My ferns have died.
Big, lush and green when I left for a few days, I returned to find them browned and dried. Large black caterpillars hung on the half-eaten fronds. I carefully lifted the heavy pots off the porch (lest any unwanted guests decided to find another home) and stuffed them in the trash.
Normally I would have been upset and made a trip to the nursery to replace them immediately. But my new focus on simplicity stopped me from even thinking of doing that. As pretty as they are, and as much as I enjoy the greenery and flowers on my back porch—my sanctuary—their beauty comes with a responsibility. They must be watered, fertilized and trimmed. And on these 90-degree-plus days, the watering is almost daily. So if I’m gone for a while, I have to think of someone who can care for them in my absence.
Now that they’re gone, my view is different. I can see farther through the screen into the lovely backyard. The ferns no longer block the sight of a basket of fuchsia and yellow vincas next to a rustic wooden bench, nestled in a cozy setting of cypress trees. And even though I miss the “garden feel” to my outdoor sitting room, I like the broader view of my little corner of the world.
This seems to mirror my life right now. Things are dying and being discarded. Relationships are wilting. My capacities are being reduced to what is needful, doing away with “fluff”—those extras that often get placed in the category of necessity. I am being stripped down to the core of my being.
It’s a frightening place.
Will I like my soul when all the externals are taken away? Is there anything special, worthy, valuable about who I am without all the things that I accomplish, offer, give, speak and teach in a busier life?
I hate to fill out medical forms and biographical questionnaires. The typical questions reveal the bare bones of your life without the fleshly parts that make you a living, breathing, loving person. I have no title. I have no “career.” I have nothing to sum up my life and put down in a one- or two-word answer to say who I am and what I do. The only moniker that works is “homemaker” and that gets a bad rap these days. I’m a teacher without a school, a writer without a book, a mother without children to care for on a daily basis.
Who am I? What value do I bring to the world?
I read today, “The only significance of life consists in helping to establish the kingdom of God.” Maybe I could wrestle a title out of that one—an establisher of the kingdom of God. I am: a seeker of the Holy One, an encourager to the weary, a friend who loves, a daughter who cares, a servant of God.
I thought of others who have faced this dilemma and Mother Teresa came to mind. But she could write “nun” on the dotted line, and I noticed in a book that she had credentials written after her name. So, even this simple woman who simply served the poor had a title.
My husband is a CEO. You can’t get higher than that in the business world. He is an elder in the church, a Campus Outreach Board member, and a business owner who just this morning was interviewed on an Atlanta radio station. Many in the professional world, as well as friends and family members, seek his opinion and help. He is in constant demand—he walks in every evening on his cell phone, deep in conversations that have not stopped from office, to car, to home.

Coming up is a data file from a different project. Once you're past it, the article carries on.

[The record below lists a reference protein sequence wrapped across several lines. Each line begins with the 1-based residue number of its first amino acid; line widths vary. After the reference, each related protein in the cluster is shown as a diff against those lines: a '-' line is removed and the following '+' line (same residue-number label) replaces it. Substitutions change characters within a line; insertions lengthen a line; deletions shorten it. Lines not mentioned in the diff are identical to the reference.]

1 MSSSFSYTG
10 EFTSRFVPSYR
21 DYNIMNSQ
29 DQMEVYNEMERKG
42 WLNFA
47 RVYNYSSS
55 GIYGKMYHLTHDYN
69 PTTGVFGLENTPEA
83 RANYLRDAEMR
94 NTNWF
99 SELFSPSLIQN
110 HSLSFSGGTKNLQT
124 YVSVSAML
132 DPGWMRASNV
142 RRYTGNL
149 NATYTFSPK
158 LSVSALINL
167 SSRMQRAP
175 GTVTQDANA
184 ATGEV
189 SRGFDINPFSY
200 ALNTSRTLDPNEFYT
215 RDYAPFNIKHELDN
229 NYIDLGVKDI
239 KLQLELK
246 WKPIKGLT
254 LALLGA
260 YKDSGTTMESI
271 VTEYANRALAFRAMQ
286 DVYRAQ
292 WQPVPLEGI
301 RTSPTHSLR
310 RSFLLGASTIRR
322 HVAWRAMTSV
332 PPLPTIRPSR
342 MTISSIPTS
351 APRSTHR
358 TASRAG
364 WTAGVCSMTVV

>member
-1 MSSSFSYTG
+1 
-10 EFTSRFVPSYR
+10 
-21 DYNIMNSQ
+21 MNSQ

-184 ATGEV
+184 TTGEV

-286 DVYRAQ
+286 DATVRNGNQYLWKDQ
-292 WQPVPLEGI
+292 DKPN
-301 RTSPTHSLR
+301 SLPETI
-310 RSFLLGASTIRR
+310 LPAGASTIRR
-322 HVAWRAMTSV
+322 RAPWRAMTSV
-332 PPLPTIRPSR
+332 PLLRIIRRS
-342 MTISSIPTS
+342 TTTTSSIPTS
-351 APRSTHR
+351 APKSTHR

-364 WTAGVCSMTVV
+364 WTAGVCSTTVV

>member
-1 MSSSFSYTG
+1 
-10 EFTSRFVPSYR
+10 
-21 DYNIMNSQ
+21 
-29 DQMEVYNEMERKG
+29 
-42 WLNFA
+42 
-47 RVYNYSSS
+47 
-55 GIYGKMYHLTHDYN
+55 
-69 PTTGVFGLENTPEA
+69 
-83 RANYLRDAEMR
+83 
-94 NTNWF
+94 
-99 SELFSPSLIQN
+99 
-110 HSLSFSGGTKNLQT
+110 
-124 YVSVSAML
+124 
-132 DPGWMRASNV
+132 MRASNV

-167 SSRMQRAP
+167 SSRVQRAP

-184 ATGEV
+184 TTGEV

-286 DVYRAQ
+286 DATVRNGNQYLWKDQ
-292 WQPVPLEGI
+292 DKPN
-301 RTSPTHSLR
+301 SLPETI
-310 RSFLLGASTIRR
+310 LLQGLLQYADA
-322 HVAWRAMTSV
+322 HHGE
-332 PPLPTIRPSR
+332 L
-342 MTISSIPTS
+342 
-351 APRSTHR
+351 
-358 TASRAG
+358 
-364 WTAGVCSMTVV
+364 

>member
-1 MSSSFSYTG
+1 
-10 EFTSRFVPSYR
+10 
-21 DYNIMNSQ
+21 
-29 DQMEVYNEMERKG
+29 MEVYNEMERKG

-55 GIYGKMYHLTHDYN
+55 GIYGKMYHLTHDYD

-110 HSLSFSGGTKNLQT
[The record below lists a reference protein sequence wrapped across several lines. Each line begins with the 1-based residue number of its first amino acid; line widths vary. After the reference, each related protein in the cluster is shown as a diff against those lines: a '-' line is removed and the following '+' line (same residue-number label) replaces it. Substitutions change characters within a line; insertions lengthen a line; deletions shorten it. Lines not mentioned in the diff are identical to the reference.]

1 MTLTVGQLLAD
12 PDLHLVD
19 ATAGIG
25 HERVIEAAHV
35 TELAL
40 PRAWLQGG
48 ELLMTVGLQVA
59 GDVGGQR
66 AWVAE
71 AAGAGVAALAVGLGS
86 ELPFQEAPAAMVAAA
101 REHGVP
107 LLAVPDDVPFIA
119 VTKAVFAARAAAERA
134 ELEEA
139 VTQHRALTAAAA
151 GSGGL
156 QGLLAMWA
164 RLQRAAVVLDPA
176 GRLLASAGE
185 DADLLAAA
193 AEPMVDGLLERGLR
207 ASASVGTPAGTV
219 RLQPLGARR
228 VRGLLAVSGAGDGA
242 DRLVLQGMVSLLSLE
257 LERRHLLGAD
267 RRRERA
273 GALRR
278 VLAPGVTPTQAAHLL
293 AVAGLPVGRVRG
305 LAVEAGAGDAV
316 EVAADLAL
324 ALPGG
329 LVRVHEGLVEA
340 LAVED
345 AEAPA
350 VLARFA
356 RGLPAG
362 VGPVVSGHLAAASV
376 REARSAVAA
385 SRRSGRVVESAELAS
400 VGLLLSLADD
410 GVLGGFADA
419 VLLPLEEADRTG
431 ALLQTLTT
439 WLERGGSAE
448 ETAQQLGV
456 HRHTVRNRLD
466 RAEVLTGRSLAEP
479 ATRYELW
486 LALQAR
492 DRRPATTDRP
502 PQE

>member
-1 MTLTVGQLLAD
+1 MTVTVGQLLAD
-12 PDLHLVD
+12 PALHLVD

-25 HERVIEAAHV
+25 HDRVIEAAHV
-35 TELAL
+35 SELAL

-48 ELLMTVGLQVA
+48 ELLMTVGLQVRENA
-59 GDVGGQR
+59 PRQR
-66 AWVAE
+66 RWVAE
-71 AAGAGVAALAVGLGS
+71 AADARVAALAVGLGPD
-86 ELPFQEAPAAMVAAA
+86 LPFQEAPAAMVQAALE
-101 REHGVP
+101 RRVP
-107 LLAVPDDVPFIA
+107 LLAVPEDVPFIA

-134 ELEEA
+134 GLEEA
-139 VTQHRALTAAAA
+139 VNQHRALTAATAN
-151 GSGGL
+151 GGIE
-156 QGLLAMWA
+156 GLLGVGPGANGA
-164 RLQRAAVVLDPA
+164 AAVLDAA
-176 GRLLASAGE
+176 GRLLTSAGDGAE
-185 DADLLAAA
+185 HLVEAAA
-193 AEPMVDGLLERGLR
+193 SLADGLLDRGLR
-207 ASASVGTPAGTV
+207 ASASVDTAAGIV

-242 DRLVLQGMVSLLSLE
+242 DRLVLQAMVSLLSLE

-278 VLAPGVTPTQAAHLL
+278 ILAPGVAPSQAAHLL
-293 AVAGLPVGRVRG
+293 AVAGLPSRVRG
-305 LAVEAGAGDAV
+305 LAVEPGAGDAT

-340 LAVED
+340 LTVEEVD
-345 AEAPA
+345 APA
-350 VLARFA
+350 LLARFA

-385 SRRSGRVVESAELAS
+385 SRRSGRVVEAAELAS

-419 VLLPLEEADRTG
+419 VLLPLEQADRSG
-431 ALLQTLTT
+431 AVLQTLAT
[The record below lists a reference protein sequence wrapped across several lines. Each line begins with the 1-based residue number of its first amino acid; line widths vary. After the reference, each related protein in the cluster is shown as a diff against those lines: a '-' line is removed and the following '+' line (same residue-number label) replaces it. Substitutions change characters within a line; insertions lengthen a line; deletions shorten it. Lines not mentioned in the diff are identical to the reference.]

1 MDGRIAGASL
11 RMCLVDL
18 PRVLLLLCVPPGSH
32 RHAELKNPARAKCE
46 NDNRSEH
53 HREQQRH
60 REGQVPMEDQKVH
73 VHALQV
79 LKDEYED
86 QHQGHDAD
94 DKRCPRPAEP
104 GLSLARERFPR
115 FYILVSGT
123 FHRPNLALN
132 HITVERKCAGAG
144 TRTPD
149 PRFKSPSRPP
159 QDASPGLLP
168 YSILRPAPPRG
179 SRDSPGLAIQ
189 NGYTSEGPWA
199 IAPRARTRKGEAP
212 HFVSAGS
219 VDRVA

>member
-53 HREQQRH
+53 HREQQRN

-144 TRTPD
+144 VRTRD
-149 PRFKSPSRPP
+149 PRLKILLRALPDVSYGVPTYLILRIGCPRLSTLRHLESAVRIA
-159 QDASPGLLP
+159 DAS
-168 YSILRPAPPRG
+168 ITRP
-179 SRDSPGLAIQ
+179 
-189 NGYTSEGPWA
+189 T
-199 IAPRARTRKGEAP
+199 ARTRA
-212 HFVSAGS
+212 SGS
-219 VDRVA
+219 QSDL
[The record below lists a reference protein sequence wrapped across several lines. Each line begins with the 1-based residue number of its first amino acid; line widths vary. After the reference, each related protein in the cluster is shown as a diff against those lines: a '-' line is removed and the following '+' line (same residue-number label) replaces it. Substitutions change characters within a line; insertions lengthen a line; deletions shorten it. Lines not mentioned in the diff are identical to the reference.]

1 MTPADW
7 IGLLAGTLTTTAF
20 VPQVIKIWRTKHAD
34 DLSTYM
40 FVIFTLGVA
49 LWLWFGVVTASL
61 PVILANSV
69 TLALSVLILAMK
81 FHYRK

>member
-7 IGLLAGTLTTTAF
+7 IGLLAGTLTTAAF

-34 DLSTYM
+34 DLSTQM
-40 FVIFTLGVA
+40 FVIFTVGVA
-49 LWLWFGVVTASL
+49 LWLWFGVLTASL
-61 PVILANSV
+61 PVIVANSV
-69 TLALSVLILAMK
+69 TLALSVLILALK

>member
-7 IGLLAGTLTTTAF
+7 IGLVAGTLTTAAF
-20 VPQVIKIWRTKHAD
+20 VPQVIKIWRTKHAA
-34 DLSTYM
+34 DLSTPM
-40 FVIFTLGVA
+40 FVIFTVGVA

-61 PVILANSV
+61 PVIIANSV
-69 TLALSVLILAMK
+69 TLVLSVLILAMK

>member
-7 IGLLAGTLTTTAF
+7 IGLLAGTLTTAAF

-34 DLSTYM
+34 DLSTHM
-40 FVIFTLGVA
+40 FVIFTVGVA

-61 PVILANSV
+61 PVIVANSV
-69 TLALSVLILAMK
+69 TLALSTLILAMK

I play a supporting role but have no title; my name is never written on a marquee listed as a supporting actress to the leading role. I am in the background. Maybe I could start a new designation of CEW—“chief executive wife”?
Author and speaker Jane Rubietta wrote: “In this world, our value and strength come from ability, a sense of our own competence. We live our lives based on our own merit, our sufficiency: at work, church, and home. We have shortened Philippians 4:13 to read ‘I can do all things,’ and when we can’t ‘do all things,’ shame comes naturally.”
That is where I am—at the end of doing “all things,” even though I believed I was doing them “through Christ who strengthens me.” The challenge is to allow this process to continue without ending up with shame as a by-product.
Lord, in the stripping away, would you give me a clearer focus and broadened view, just as taking the ferns away allowed me to see farther? If I continue to stare at the shortened view or grieve the losses, I will get lost in this place of depression and depletion. My prayer right now is the one written by Paul in Ephesians—
“…that he would grant you, according to the riches of his glory to be strengthened with power through his Spirit in the inner man so that Christ may dwell in your hearts through faith; and that you, being rooted and grounded in love, may be able to comprehend with all the saints what is the breadth and length and height and depth, and to know the love of Christ which surpasses knowledge, that you may be filled up to all the fullness of God.” (Ephesians 3:16-19)
As I step down to my back yard, I have an unimpeded view. Even though I can see it all from inside the porch, I’m still looking through a screen. When I am outside, everything is in sharper focus. Lord, bring me to this larger place, this clearer vision, this new way of seeing. I will stay in the sanctuary until the time is right for me to venture out again with the knowledge that something more is out there, waiting.
I am your child. Is that enough for me?
I bet there are no titles in heaven.
[Written during a time of soul searching years ago]